The Top 20 NYC Rap Albums of All Time: 10 - 1
Any list of the Greatest New York Rap Albums of All Time is, essentially, a list of simply the Greatest Rap Albums of All Time. The genre was invented here, after all, and over the years -- from early days to Golden Age and onward-- the city's hip-hop history has been an embarrassment of riches. Fashioning this list, then, was no easy task, and though some of the albums on it are of the "DUH" variety, a couple may surprise you. Here now, our list of the Top 20 NYC Rap Albums of All Time, 10 - 1.
10. GZA Liquid Swords (1995) GZA's always had a way with words, and on 36 Chambers his wit and slurred, somewhat-muted delivery made him stand a bit taller than the other MCs in his Clan. That album served as an amuse bouche for Liquid Swords, GZA's deft main course, which revealed in one fell swoop that most other rappers, comparatively, had lyrics as weak as clock radio speakers. How good is the album? So good it might even convince you that skits between songs don't suck. Of course, it helps when said skits include Shoguns being decapitated and a Samurai imparting knowledge to his son while still an infant. ("Chooooose the ball...") Add to them the unforgettable cover art--DC-Milestone Comics chief Denys Cowan packing every Wu-cliche (martial arts, chess, neck protecting and the lack thereof) into one stunning and brutal illo -- and GZA's always impeccable rhymes, and what you have is an instant classic, one the MC is now paid real American dollars to play live in its entirety. "Liquid Swords," "Duel of the Iron Mic," "Living in the World Today," "Labels," "Cold World": The album seldom misses (we could do without "B.I.B.L.E."), and when it hits, it kills. -- Brian McManus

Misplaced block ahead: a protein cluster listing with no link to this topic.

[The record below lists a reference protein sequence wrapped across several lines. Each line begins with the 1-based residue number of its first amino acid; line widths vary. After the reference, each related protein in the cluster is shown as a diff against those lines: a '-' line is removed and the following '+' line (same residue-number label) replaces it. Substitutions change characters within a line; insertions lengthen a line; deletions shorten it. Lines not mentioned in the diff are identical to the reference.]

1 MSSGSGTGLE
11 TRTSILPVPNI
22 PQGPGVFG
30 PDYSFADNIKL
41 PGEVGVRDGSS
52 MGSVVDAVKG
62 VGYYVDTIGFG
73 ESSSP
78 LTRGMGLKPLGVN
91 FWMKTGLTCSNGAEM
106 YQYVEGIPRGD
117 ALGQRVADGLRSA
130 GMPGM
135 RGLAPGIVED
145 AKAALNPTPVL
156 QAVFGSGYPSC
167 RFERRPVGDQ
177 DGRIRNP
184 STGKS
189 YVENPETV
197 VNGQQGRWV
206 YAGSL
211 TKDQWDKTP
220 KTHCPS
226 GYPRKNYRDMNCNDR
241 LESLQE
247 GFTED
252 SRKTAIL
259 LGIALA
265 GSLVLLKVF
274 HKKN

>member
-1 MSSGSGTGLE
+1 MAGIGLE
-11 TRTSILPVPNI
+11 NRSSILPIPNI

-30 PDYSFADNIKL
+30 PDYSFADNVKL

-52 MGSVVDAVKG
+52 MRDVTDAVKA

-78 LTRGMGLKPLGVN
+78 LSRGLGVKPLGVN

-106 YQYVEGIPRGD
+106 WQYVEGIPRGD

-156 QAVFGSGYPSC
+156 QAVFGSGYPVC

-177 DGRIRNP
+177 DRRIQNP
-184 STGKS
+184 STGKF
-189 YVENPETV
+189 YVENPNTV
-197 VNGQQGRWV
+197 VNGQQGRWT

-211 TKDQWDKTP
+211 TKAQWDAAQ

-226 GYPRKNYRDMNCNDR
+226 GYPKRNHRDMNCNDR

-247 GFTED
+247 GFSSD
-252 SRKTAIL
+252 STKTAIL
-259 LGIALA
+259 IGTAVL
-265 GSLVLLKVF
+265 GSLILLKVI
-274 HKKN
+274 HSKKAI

9. Jay Z
The Blueprint (2001) Stuffed with swagger from the very second you hit Play, The Blueprint was a statement to anybody who might have been paying attention that the God MC did indeed run this rap shit on every tip, be it artistic or commercial, absolutely destroying his competition ("Takeover"), going confessional ("Song Cry,"), commercial ("Izzo"), or playful ("Girls, Girls, Girls"). The Blueprint offered a Jay-Z at the height of his powers, hitting a stride that never really went away. -- Drew Millard
8. Cam'ron Purple Haze (2004) After almost a year of delayed release dates, Purple Haze finally saw the light of day at the end of 2004. Though often written off as eccentric with an ego too massive to impart any noteworthy lyrics about self reflection and moments of vulnerability, Cam'ron does muster up some humility here and there (check "SDE" if you're doubtful). It's just enough to keep from appearing completely amoral, but still it feels genuine. It makes you realize that Cam's smirking dexterity comes from actually being great at what he does. And though Purple Haze may be one of his more unapologetic and ostentatious works, it was also his least dark. Choosing to rely on the tried and true soul sampled Dip Set sound, he went with more upbeat fodder for loops and interpolations like "More Reasons" and "Soap Opera." The content was still about flipping birds and getting fly, but Cam's eye for detail is unquestionable, a trait only matched by Ghostface. On Haze Cam dropped the infectious "Get 'Em Girls" and "Shake" to rock clubs all through the Midwest, plus "The Dope Man" for his California constituents. The lump sum of all those records left a New York City classic in it's wake at a time when few New York rappers were finding it difficult to maintain any consistent relevance. -- J. PabloNext Page
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